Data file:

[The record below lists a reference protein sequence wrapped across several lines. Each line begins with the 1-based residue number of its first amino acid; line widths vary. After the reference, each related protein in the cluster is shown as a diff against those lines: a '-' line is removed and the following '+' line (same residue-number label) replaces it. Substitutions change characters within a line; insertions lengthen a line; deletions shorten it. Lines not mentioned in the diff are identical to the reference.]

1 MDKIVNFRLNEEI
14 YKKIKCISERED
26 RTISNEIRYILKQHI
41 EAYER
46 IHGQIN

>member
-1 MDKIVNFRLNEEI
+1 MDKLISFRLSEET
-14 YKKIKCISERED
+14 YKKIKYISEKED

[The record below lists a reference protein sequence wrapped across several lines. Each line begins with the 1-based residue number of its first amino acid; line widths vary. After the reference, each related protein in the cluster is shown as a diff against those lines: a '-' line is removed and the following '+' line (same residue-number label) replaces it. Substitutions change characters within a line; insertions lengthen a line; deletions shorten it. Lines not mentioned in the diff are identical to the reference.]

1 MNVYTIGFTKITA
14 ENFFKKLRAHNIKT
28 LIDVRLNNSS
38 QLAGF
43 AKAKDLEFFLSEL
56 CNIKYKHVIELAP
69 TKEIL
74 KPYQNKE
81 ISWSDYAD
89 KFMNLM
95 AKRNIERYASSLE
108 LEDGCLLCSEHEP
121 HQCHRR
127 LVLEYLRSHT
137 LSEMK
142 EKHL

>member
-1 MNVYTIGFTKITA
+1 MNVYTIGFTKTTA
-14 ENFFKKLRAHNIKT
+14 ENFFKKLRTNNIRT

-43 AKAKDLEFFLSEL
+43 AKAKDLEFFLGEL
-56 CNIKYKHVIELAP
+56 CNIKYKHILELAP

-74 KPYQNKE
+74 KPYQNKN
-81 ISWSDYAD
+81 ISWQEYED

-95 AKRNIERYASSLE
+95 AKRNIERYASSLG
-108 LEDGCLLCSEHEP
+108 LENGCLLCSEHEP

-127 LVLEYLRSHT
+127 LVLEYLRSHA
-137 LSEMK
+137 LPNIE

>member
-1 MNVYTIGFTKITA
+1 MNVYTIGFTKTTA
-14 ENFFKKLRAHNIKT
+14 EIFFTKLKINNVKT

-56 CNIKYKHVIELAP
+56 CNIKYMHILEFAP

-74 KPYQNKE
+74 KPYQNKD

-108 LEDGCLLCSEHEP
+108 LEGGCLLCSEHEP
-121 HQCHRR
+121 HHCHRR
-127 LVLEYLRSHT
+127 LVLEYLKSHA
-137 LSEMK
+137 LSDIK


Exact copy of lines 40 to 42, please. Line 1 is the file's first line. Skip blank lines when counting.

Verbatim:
-81 ISWSDYAD
+81 ISWQEYED

-95 AKRNIERYASSLE